Over the course of eleven novels, Louise Penny has amassed a legion of fans who anxiously await the release of a new Inspector Gamache novel each year. This year’s entry, A Great Reckoning, is one of the best in a series that has already reached great heights in terms of both critical and popular success.
Loyal readers have followed Armand Gamache and his circle of friends through many highs and lows. Now retired from the Sûreté du Québec, A Great Reckoning finds Gamache beginning a new career – as the head of the Sûreté Academy. Since he has previously laid assault to the cult of brutality in the Sûreté itself, this new position affords him the opportunity to influence the next generation of cadets before they are released from the teaching environment into active duty.
Unfortunately for Gamache, a death within the hallowed halls of the Academy makes for a rocky start to this new assignment. What it provides for readers is a closed circle mystery. With a limited number of suspects – including Armand Gamache himself – Louise Penny builds suspense while also addressing higher theoretical topics such as loyalty, revenge, guilt, grief, and forgiveness.
Discovered at the crime scene, a strange map of Three Pines acts as a secondary mystery that is every bit as engaging as the murder investigation. This map was originally found hidden within the walls of Olivier and Gabri’s bistro and was gifted to Gamache at the start of this new job. Wanting to know more about its origins – and feeling it would be a great teaching opportunity – Gamache assigned four students to decipher the history and meaning of the document. What they find raises more questions than it does answers.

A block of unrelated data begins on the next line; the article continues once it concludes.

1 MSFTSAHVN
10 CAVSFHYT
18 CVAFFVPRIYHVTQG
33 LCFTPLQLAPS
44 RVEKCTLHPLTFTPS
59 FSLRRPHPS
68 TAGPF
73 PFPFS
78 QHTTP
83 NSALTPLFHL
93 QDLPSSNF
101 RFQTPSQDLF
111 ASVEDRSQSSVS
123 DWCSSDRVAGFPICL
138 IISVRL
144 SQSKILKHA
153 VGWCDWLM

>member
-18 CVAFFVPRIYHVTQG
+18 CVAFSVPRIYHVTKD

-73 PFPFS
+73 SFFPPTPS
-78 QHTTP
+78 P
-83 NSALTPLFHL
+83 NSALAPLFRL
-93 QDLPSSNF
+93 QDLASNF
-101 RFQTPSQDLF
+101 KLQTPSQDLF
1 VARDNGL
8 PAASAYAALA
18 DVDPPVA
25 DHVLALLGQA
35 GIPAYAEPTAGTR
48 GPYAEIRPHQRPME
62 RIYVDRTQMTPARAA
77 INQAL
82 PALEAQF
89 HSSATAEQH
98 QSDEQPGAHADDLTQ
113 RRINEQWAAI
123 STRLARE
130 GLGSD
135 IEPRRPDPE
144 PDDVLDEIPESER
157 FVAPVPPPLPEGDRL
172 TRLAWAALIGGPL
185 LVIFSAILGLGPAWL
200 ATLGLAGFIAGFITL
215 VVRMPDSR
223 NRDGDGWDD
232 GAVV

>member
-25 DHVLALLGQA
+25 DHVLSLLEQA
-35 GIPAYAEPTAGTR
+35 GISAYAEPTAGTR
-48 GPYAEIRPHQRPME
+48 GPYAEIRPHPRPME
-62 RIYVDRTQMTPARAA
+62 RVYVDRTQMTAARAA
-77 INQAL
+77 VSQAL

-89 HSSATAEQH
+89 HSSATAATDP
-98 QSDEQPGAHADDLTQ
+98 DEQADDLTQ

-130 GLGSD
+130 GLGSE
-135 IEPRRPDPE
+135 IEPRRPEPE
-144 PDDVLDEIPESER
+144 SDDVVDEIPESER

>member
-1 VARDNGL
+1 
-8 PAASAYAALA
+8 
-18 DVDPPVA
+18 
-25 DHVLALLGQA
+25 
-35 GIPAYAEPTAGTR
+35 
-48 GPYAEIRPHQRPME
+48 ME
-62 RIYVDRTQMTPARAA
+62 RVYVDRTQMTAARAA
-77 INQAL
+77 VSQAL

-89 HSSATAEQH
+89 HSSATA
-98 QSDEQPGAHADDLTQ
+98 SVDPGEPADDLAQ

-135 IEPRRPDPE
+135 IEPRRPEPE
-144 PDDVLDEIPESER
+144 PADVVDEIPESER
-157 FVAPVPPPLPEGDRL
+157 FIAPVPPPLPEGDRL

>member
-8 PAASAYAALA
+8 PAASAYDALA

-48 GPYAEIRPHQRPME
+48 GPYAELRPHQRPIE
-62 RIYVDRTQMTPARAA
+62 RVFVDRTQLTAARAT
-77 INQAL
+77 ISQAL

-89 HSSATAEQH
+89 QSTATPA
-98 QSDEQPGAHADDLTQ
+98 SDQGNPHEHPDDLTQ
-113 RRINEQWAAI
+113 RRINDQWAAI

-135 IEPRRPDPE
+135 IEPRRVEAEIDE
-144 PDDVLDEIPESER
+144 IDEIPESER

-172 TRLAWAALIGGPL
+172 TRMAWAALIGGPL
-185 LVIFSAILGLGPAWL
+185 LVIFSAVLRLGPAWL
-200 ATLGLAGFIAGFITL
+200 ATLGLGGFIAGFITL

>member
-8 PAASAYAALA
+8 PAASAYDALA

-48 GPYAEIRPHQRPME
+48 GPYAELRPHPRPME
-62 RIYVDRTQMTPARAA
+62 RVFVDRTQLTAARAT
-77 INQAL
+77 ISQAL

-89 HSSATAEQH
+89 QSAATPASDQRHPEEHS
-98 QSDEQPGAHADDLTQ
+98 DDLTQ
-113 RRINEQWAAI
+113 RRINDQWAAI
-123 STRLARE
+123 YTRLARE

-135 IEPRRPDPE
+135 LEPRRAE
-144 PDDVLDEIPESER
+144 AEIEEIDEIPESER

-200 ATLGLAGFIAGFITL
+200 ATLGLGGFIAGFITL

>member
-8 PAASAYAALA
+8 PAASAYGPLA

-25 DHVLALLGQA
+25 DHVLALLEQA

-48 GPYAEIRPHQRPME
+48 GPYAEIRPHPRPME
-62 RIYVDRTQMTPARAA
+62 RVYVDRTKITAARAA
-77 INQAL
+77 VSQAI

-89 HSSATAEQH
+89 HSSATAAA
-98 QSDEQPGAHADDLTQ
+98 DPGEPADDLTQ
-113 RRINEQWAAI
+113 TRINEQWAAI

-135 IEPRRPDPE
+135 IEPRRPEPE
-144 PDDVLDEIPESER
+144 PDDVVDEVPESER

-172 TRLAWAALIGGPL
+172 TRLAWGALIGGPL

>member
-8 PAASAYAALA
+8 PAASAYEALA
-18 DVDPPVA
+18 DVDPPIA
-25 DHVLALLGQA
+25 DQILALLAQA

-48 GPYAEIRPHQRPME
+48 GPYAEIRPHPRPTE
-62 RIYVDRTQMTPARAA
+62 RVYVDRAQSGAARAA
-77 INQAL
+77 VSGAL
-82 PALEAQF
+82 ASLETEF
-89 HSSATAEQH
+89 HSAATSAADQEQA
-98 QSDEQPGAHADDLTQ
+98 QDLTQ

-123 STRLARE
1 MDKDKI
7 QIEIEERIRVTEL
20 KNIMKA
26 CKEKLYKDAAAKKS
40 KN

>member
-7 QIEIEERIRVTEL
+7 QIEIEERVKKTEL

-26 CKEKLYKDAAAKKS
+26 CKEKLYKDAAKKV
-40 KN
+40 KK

One of those cadets, Amelia Choquet, seems to be of particular interest to Gamache. Originally rejected from the Academy, Armand chose to allow Amelia to enroll even though her piercings and tattoos appeared contrary to the role of officer in the Sûreté du Québec. Even the Three Pines villagers begin to believe there is a connection between these two that they are not sharing – a history that might be better left in the past.
While Louise Penny is based in Canada and writes a series set in that country, it is clear that she is aware of, and concerned by, the issues facing police departments around the world. The culture of corruption documented within the pages of A Great Reckoning is probably more common than any of us would like to think. By addressing this in what is essentially a novel of entertainment, she makes strides to educate us all and do a small part to make us all better people.
Like the great philosophers of old, Louise Penny has an amazing understanding of people. Of what they need, what they fear, and what they dream. One of the themes that runs through A Great Reckoning is the idea that things – and people – are rarely what they first appear. “Don’t believe everything you think” readers are told by Gamache, his friends and family, his colleagues, and yes, his creator: Louise Penny. If ever the world needed a message, this is the one – and this is the time.
It has long been said that readers are shaped by the books they read. Those who dive into A Great Reckoning, or any of Louise Penny’s novels, will hope that even a small part of her wisdom will find its way into their hearts and souls. If that happens, the world will be well on its way to the healing it so desperately needs.
“Not every mystery is a crime…But every crime starts as a mystery. A Secret. Some hidden thought or feeling. A desire.” (A Great Reckoning, page 76)